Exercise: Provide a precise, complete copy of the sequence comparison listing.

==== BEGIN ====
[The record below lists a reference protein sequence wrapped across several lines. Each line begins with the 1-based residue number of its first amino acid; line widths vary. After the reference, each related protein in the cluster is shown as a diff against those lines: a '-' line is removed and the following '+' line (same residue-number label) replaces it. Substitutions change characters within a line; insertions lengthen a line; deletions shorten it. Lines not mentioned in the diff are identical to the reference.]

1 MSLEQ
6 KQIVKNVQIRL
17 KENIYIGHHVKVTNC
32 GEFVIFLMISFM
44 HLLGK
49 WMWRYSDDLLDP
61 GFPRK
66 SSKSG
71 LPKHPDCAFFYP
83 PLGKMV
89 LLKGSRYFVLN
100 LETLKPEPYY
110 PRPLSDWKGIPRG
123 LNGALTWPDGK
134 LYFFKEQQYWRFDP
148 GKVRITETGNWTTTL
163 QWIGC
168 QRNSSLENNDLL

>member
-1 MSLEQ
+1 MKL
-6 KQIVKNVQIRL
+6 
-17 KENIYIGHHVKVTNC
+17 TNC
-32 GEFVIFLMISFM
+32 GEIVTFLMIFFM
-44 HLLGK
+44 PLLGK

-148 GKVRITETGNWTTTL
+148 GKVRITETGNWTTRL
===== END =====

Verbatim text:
[The record below lists a reference protein sequence wrapped across several lines. Each line begins with the 1-based residue number of its first amino acid; line widths vary. After the reference, each related protein in the cluster is shown as a diff against those lines: a '-' line is removed and the following '+' line (same residue-number label) replaces it. Substitutions change characters within a line; insertions lengthen a line; deletions shorten it. Lines not mentioned in the diff are identical to the reference.]

1 MSLEQ
6 KQIVKNVQIRL
17 KENIYIGHHVKVTNC
32 GEFVIFLMISFM
44 HLLGK
49 WMWRYSDDLLDP
61 GFPRK
66 SSKSG
71 LPKHPDCAFFYP
83 PLGKMV
89 LLKGSRYFVLN
100 LETLKPEPYY
110 PRPLSDWKGIPRG
123 LNGALTWPDGK
134 LYFFKEQQYWRFDP
148 GKVRITETGNWTTTL
163 QWIGC
168 QRNSSLENNDLL

>member
-1 MSLEQ
+1 MKL
-6 KQIVKNVQIRL
+6 
-17 KENIYIGHHVKVTNC
+17 TNC
-32 GEFVIFLMISFM
+32 GEIVTFLMIFFM
-44 HLLGK
+44 PLLGK

-148 GKVRITETGNWTTTL
+148 GKVRITETGNWTTRL